Atlantic City is now starring at a possible default by early October after New Jersey's Local Finance Board rejected the distressed city's request for a reprieve after violating a term of a $73 million bridge loan.
The Division of Local Government Services has notified Atlantic City of its violation on the late July loan terms and said it has 10 days "to cure the breach to come into compliance with the agreement," Tammori Petty, a spokeswoman for the New Jersey's Department of Community Affairs said in a statement Friday. The city was informed of the decision on Thursday and faces an Oct. 3 deadline to comply, according to Petty. Mayor Donald Guardian asked the state last week for a reprieve after the city council failed to agree to meet one of the terms in the loan agreement: dissolving the Atlantic City Municipal Utilities Authority by Sept. 15.
If Atlantic City is unable to avert a default on the loan by Oct. 3, the state can demand full repayment of the $73 million as well as withhold state aid. The state would also be able to seize the MUA or Atlantic City's old airport property, Bader Field, as collateral. The city agreed to the bridge loan terms in order to avoid defaulting on a $3.4 million debt payment that was owed Aug. 1.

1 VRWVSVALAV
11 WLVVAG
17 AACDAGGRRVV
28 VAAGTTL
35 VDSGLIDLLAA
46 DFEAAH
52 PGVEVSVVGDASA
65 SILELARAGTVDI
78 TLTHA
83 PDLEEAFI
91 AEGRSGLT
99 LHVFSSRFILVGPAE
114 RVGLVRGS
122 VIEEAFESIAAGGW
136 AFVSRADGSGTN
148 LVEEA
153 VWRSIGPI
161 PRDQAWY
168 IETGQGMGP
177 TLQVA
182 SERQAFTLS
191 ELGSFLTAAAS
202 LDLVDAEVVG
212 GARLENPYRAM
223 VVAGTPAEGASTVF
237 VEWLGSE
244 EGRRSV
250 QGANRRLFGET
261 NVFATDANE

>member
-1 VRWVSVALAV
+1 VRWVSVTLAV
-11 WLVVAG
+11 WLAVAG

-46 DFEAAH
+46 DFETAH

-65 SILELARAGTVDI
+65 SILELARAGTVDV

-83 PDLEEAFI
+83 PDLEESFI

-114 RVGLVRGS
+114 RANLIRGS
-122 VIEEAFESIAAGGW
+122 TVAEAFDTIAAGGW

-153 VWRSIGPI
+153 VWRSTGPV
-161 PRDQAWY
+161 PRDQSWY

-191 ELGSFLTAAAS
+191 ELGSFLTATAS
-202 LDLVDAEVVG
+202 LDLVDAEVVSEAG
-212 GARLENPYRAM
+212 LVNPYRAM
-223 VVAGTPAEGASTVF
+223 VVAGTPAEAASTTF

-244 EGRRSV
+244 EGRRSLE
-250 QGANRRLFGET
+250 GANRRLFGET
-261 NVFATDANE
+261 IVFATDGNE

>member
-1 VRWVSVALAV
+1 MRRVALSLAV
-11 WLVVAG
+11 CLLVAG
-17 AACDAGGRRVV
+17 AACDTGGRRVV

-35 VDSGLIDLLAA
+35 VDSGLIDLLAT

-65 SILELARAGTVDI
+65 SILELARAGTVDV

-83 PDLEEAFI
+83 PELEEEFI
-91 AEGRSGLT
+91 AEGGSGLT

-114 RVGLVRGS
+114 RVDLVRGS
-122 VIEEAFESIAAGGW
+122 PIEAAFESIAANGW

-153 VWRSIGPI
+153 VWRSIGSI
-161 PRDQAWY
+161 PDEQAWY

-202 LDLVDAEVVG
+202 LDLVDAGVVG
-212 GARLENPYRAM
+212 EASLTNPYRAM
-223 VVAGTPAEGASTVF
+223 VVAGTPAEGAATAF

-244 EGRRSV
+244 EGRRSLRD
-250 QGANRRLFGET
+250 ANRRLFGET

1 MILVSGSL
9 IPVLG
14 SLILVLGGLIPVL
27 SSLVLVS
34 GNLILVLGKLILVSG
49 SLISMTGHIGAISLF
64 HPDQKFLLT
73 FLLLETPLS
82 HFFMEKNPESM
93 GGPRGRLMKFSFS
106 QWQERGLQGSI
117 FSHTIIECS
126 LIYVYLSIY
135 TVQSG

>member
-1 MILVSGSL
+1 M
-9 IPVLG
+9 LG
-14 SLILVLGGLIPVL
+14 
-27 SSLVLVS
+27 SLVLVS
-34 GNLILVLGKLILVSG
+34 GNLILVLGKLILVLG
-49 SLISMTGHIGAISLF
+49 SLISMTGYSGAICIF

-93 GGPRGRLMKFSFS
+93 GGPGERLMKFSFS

"Regardless of the state's reaction, Atlantic City's inability to meet its loan covenants is a credit negative and indicative of the city's severe fiscal distress," Moody's Investors Service analyst Doug Goldmacher said in a statement. "It also brings the city closer to a potential state takeover."
Atlantic City nearly averted a default in late May when state lawmakers approved a rescue package giving the city 150 days to deliver an acceptable five-year financial turnaround plan. If the plan is not approved by the early November deadline, state intervention kicks in with the Local Finance Board then empowered to alter debt and municipal contracts.
Atlantic City is rated Caa3 by Moody's and CC by S&P Global Ratings. The city is saddled with $240 million in bond debt and owes $170 million in tax refunds to the Borgata Casino Hotel & Spa. It faces debt service payments of $9.4 million on Nov. 1 and $7.3 million for December.
"We continue to focus on putting together the 150 day plan," Guardian's chief of staff, Chris Filiciello, said in a statement Friday. "If we are given the time to complete and present it, we know it will be the best plan to move Atlantic City forward while still maintaining our local sovereignty."